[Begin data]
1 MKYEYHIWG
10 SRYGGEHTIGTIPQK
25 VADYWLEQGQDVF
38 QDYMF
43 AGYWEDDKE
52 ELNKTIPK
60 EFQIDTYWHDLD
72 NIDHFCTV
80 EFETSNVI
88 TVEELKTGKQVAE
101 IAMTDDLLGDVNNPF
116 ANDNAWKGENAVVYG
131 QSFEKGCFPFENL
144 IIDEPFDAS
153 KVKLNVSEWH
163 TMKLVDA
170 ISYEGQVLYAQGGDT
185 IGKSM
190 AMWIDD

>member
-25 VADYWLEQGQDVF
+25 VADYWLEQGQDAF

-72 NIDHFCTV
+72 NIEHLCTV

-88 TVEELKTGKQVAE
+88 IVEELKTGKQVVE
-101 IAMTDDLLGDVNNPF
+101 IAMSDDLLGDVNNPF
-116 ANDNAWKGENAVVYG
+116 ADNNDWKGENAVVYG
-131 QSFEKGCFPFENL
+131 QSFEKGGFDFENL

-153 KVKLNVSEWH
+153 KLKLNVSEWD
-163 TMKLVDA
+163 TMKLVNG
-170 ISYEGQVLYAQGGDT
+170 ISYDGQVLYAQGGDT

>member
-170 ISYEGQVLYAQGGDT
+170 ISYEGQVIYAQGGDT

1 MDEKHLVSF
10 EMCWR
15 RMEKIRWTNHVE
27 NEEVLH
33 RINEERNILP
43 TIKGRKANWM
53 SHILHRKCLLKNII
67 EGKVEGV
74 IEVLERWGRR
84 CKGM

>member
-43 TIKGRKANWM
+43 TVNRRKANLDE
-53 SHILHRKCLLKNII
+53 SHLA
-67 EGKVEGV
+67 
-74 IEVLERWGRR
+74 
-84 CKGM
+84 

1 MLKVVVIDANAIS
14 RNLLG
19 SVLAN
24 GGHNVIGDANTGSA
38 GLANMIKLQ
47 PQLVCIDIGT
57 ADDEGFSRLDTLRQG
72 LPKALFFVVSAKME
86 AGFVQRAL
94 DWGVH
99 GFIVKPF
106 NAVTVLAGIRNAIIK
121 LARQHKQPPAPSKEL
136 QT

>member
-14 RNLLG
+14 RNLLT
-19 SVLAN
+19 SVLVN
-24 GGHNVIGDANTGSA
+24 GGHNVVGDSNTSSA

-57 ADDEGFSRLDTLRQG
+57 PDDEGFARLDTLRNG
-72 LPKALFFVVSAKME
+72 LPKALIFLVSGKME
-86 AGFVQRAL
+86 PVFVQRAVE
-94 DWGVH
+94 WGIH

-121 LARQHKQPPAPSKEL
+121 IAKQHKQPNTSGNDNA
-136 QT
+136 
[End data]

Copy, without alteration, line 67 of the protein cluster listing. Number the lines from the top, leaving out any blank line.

38 GLANMIKLQ